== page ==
Saturday, September 24, 2011

The Use of Photographs

This is the image I had posted on Facebook that started this
whole rant. The person also mentioned that she
liked "these people groups" and I should "look at Raphael
so I could get a sense of how to make them work together".
For those of you who are "friends" with me on Facebook, you know that I post updates of what I am painting quite frequently there. One can see the "rough drafts" of my works in progress. I do this because I think it's good for people to see my process and more importantly, it avoids them confusing my paintings for photographs (which used to happen quite frequently when I started this series...weird, huh?). I have also made numerous references to the fact that I use old photographs (mostly from the 30s and 40s) as reference material. In fact, if you read my artist statement or the bio on this blog, I clearly state that I use these photographs as inspiration and as a reference for my paintings.

I mention this because recently I received a message from someone on Facebook (a "friend" that I actually don't know) who said that I shouldn't "broadcast that [ I ] got [my] picture from Flickr because that's just saying that [I] knocked off someone else. Hope you knew that." HUH??? This was in reference to a recent painting that I had posted to which someone else had said it was a great image and wanted to know where I got it from. I stated that I had gotten it from Flickr. Since when was the use of photographs as a references source considered "knocking someone off"?

Back in the olden days (think WAY back), when there were a lot more classical realist artists out there, using a photograph was considered cheating. "True" artists were to only make paintings from "true"life. They didn't cheat by using a photograph, in fact during most of this time, photographs did not exist. Still lifes and models were  set up for many hours of "live" painting. This was the norm. When photography was invented, some people thought that these photographs could not capture the true essence of the subject like seeing it in person could. That was a long time ago and technology has come a long way.  And while there are still classical realists out there who still do not use photographs (we haven't even mentioned the plein air artists out there), to which there is absolutely nothing wrong with, MANY artists now use photographs as reference material.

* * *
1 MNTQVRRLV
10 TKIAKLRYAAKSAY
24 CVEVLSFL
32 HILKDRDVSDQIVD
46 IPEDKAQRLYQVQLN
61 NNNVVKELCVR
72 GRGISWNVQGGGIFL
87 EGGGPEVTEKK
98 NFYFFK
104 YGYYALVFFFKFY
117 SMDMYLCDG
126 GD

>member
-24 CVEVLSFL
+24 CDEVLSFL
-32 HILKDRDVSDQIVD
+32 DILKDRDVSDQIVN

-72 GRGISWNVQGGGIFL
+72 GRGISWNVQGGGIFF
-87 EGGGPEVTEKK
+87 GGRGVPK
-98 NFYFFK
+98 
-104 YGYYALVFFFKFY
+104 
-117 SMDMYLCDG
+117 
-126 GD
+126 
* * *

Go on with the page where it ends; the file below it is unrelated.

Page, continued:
So how then does my using an image from Flickr, which has thousands of old photographs categorized by era, considered a "knocked off" of someone else? Is the issue more that the image came from Flickr? Would I not be considered a "knock off" if I physically found the photo myself elsewhere? In this age where everything is readily available via the internet, why wouldn't I use a source that contains thousands of photographs, more than I could ever find on my own? Most of these are snapshots that are in the "found photos" category so it's not an issue of copyright (and those who do not want you to download their posted image have the option of disabling the download.) I am not using, nor have I ever used, another photographer's/ artist's published photos (most of these images on this section of the site are not posted by the people who actually took the photo) and am I also not using an artist's painting as a reference. I don't see what the problem is with my use of old photographs as references, especially since this series is about resurrecting old photos and memories, in a more contemporary way. This, by the way, is clearly stated in my artist statement.

So, what then was the problem with my getting a reference photo from Flickr? What prompted this person to send me such a message? I'm not actually sure but here is some of this person's last comments for you to ponder. "I think it matters where you get the photos from, maybe you should too". Hmmm.

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